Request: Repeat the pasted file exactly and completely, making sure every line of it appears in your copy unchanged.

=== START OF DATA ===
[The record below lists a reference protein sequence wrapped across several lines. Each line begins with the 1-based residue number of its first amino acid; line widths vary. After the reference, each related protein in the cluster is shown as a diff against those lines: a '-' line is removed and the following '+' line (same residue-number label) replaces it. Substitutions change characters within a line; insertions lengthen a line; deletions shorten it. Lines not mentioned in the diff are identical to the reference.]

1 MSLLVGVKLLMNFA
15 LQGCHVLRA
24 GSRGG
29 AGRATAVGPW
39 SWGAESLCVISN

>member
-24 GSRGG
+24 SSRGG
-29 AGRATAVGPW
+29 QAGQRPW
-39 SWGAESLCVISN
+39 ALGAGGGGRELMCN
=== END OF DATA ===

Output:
[The record below lists a reference protein sequence wrapped across several lines. Each line begins with the 1-based residue number of its first amino acid; line widths vary. After the reference, each related protein in the cluster is shown as a diff against those lines: a '-' line is removed and the following '+' line (same residue-number label) replaces it. Substitutions change characters within a line; insertions lengthen a line; deletions shorten it. Lines not mentioned in the diff are identical to the reference.]

1 MSLLVGVKLLMNFA
15 LQGCHVLRA
24 GSRGG
29 AGRATAVGPW
39 SWGAESLCVISN

>member
-24 GSRGG
+24 SSRGG
-29 AGRATAVGPW
+29 QAGQRPW
-39 SWGAESLCVISN
+39 ALGAGGGGRELMCN